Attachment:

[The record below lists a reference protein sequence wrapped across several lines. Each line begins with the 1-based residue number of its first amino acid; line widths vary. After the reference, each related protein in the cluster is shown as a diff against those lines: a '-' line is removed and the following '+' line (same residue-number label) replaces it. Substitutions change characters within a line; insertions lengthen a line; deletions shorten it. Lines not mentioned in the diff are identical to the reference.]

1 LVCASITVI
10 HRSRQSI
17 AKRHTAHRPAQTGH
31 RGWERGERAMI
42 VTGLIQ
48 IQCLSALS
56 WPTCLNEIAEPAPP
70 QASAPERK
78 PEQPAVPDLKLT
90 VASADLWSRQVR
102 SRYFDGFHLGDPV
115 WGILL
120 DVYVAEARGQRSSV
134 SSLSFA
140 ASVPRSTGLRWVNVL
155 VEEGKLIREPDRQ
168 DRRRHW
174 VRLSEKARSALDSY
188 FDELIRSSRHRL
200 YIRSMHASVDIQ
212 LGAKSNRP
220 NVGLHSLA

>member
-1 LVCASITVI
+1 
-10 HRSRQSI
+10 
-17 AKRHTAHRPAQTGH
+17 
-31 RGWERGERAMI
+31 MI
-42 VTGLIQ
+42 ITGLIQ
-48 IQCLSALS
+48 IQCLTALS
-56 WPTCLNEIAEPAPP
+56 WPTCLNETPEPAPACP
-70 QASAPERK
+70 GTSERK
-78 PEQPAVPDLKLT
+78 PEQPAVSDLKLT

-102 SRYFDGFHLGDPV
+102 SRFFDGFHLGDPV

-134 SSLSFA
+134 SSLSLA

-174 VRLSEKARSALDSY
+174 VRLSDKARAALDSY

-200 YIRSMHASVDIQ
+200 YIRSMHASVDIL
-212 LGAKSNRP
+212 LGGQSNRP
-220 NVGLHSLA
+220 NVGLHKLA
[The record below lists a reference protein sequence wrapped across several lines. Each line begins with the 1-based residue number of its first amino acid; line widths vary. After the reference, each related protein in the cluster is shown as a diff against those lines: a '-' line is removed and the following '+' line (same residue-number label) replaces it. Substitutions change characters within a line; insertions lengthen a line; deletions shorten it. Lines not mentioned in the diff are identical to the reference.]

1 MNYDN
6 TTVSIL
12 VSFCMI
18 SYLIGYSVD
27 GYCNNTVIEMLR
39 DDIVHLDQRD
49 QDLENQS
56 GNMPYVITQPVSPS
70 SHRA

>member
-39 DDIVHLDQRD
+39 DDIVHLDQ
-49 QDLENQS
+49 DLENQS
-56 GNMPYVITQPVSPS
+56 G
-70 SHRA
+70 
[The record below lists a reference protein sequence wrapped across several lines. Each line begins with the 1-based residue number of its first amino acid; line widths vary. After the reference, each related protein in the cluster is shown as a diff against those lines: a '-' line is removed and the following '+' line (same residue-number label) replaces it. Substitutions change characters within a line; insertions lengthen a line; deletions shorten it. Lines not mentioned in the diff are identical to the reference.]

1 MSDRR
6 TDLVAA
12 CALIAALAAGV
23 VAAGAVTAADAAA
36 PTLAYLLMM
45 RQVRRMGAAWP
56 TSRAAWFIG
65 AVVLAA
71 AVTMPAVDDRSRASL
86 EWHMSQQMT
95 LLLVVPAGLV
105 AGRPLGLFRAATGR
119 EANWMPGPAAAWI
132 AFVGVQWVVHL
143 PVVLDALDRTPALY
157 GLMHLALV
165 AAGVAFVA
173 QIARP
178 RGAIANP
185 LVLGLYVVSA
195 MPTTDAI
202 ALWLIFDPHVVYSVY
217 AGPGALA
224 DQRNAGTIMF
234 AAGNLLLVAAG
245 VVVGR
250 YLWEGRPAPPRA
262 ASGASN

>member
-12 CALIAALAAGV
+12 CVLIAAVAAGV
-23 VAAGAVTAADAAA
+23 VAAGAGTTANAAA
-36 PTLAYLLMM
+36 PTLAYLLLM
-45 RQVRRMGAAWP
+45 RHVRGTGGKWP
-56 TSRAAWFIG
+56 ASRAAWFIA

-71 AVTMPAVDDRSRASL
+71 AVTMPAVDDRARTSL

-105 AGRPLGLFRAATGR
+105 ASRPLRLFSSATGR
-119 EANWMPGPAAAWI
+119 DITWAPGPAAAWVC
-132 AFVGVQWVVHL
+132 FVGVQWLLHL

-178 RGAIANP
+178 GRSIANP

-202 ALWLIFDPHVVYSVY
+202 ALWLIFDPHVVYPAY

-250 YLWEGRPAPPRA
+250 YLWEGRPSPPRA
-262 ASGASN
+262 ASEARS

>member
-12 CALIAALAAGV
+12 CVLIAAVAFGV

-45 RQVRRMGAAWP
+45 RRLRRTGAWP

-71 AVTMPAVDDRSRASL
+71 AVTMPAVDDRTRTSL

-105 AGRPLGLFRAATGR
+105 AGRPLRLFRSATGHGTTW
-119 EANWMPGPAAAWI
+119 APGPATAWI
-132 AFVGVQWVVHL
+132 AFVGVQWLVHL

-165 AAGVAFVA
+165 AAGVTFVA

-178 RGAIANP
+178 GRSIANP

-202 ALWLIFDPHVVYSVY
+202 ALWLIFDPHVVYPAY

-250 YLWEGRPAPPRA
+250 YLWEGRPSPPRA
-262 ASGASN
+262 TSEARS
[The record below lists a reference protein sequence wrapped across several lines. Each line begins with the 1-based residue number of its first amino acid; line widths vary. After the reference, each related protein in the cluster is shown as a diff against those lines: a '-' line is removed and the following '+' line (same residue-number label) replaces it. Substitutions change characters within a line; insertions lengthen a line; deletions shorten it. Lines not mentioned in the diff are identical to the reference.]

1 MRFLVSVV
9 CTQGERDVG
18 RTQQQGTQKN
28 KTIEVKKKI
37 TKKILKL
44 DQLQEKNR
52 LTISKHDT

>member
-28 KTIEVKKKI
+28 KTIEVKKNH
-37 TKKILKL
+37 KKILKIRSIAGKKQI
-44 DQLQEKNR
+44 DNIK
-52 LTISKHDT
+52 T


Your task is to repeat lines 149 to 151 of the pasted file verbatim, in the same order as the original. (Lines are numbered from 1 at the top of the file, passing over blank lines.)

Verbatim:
-250 YLWEGRPAPPRA
+250 YLWEGRPSPPRA
-262 ASGASN